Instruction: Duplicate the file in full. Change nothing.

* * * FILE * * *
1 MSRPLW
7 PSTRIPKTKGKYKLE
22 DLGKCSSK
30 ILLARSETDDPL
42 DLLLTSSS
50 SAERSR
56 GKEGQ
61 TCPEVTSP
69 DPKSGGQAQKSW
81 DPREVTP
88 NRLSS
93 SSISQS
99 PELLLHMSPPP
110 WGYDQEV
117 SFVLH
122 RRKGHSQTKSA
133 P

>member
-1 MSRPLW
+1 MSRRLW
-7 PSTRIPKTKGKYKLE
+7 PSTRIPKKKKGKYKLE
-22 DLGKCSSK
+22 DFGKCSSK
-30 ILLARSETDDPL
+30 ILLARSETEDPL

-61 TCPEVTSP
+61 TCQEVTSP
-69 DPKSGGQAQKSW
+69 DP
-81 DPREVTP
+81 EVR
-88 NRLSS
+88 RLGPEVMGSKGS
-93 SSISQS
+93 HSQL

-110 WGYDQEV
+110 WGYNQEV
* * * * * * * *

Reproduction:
1 MSRPLW
7 PSTRIPKTKGKYKLE
22 DLGKCSSK
30 ILLARSETDDPL
42 DLLLTSSS
50 SAERSR
56 GKEGQ
61 TCPEVTSP
69 DPKSGGQAQKSW
81 DPREVTP
88 NRLSS
93 SSISQS
99 PELLLHMSPPP
110 WGYDQEV
117 SFVLH
122 RRKGHSQTKSA
133 P

>member
-1 MSRPLW
+1 MSRRLW
-7 PSTRIPKTKGKYKLE
+7 PSTRIPKKKKGKYKLE
-22 DLGKCSSK
+22 DFGKCSSK
-30 ILLARSETDDPL
+30 ILLARSETEDPL

-61 TCPEVTSP
+61 TCQEVTSP
-69 DPKSGGQAQKSW
+69 DP
-81 DPREVTP
+81 EVR
-88 NRLSS
+88 RLGPEVMGSKGS
-93 SSISQS
+93 HSQL

-110 WGYDQEV
+110 WGYNQEV